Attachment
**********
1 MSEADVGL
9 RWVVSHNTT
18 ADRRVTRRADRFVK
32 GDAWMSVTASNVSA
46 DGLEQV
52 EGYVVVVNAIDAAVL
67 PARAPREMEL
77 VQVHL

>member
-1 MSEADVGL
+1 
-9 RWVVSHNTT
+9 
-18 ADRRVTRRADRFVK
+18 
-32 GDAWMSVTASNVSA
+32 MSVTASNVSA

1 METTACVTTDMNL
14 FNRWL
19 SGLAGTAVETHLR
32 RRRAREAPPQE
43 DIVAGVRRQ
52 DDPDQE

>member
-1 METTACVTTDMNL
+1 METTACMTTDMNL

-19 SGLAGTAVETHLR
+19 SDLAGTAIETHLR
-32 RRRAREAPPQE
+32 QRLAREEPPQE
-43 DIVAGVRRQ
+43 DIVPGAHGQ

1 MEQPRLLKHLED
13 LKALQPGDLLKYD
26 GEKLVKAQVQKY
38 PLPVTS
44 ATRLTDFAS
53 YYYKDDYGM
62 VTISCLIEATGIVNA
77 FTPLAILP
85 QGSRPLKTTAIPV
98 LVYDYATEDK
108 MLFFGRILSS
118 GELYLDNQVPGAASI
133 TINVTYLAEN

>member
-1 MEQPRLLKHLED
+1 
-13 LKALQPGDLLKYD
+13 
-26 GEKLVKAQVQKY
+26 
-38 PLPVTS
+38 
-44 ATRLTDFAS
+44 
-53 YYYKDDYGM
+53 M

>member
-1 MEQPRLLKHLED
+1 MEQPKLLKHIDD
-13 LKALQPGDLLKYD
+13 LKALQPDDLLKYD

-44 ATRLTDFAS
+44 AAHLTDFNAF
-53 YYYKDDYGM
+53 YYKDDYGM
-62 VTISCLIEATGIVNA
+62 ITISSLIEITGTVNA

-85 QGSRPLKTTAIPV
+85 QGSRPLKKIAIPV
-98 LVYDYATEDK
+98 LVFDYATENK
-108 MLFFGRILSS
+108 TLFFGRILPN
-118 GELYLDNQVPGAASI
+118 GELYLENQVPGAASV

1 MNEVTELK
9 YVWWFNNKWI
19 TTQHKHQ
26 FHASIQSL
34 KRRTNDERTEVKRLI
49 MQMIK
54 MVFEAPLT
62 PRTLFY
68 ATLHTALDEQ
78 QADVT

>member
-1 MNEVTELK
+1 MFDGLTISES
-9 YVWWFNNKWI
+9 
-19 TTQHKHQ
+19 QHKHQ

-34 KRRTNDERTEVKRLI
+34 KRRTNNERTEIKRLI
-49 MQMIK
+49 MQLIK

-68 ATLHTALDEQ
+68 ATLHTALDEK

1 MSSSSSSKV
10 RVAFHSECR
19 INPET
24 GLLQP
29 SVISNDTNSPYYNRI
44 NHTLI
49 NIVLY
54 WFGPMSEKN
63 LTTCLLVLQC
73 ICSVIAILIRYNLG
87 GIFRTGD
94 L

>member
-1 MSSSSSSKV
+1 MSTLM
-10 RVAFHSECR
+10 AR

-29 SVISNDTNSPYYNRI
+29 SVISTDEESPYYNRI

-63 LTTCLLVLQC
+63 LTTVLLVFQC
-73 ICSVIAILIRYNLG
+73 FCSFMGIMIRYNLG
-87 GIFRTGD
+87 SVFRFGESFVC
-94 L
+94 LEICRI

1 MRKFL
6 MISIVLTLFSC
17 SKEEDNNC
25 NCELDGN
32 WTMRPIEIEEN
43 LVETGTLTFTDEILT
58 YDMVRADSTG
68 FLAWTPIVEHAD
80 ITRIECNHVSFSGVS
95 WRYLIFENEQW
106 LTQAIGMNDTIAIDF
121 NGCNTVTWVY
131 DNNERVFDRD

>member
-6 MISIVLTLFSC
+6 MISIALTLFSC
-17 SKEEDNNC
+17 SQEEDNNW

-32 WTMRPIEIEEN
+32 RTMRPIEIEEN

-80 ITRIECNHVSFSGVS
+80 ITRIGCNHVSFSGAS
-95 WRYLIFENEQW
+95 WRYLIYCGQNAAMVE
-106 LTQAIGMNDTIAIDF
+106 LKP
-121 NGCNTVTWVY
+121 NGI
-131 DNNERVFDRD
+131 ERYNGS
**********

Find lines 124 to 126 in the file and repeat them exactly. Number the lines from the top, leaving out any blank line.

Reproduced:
-87 GIFRTGD
+87 SVFRFGESFVC
-94 L